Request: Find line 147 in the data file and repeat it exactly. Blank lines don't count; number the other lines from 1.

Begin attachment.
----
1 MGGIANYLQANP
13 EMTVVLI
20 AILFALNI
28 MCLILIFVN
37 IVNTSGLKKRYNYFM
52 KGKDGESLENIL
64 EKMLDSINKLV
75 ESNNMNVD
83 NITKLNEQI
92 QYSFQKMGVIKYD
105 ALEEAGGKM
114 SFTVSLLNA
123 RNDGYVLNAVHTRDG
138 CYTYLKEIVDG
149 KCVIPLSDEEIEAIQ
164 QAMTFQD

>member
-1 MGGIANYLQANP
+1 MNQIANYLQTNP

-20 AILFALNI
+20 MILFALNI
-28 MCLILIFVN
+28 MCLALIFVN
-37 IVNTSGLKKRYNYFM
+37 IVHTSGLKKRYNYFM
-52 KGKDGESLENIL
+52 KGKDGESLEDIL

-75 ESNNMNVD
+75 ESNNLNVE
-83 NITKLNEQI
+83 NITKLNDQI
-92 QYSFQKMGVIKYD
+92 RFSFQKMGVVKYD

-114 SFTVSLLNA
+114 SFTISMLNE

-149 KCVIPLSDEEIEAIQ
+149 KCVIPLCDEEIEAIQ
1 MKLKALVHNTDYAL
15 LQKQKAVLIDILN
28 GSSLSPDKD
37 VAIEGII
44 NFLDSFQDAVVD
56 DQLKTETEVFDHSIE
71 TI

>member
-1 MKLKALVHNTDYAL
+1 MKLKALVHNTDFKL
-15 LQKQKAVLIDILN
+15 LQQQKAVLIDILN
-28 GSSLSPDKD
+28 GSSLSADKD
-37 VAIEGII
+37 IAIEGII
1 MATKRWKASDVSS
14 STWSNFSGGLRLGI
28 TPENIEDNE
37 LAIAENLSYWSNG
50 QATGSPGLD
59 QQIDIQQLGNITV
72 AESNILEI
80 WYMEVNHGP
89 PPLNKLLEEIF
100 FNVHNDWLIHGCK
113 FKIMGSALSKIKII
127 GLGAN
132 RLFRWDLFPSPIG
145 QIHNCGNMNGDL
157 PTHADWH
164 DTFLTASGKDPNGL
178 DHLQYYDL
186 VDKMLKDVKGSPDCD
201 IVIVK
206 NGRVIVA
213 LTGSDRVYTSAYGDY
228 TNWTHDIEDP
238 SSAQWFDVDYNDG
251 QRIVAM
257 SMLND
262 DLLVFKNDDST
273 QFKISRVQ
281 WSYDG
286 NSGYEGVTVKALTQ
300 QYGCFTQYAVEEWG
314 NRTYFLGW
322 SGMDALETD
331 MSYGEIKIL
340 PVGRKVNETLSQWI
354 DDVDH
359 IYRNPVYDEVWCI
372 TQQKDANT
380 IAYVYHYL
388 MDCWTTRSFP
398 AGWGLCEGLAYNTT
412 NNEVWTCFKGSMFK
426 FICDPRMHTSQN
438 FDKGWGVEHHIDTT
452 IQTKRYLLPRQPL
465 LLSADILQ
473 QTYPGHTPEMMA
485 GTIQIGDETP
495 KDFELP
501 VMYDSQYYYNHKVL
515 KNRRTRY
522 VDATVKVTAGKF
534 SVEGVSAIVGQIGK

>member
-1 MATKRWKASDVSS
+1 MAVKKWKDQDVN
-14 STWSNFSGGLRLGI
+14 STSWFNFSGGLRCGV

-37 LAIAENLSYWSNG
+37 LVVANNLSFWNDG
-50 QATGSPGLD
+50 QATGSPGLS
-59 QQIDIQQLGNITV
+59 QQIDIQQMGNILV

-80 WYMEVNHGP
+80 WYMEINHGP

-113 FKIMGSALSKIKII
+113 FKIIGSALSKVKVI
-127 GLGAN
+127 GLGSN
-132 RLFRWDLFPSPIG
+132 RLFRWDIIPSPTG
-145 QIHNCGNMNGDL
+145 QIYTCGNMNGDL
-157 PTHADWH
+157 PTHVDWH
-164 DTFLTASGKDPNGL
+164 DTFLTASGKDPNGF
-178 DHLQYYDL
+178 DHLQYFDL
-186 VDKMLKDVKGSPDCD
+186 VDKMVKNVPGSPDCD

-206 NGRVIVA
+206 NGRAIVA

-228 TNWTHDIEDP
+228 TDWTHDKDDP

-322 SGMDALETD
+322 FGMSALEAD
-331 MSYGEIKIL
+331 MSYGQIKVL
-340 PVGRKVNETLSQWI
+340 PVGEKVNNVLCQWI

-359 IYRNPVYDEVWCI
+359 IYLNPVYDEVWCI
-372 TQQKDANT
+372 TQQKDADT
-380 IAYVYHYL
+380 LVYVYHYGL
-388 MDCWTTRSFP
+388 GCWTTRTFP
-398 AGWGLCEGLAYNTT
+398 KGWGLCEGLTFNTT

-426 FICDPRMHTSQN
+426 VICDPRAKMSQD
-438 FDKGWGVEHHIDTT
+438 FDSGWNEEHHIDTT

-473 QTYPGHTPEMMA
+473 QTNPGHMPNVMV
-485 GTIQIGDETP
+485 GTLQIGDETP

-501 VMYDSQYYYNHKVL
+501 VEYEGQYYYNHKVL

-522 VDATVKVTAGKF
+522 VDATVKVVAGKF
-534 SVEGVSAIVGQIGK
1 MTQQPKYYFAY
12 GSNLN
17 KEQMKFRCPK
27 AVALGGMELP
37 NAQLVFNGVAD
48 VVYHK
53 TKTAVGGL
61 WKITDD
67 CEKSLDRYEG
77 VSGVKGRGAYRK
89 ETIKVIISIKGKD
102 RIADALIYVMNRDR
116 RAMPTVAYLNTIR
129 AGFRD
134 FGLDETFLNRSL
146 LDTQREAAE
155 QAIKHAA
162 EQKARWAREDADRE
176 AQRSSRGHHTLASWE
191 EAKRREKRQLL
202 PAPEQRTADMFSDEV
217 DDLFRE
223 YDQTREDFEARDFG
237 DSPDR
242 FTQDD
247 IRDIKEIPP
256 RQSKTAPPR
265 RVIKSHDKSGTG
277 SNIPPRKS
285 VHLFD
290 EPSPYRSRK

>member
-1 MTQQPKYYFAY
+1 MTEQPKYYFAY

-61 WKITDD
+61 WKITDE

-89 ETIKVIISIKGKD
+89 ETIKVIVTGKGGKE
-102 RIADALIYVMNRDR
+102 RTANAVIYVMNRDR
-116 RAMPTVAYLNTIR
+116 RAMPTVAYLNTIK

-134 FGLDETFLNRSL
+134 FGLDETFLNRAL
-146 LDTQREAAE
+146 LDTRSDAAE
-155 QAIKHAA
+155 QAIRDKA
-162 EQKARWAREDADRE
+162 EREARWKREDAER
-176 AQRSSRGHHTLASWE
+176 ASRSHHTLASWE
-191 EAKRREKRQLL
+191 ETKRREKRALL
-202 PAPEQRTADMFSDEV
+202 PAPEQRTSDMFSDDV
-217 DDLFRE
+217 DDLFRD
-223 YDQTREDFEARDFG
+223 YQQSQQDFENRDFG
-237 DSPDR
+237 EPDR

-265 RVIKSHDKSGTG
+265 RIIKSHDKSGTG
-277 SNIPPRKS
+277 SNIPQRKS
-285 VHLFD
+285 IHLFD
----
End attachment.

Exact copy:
-372 TQQKDANT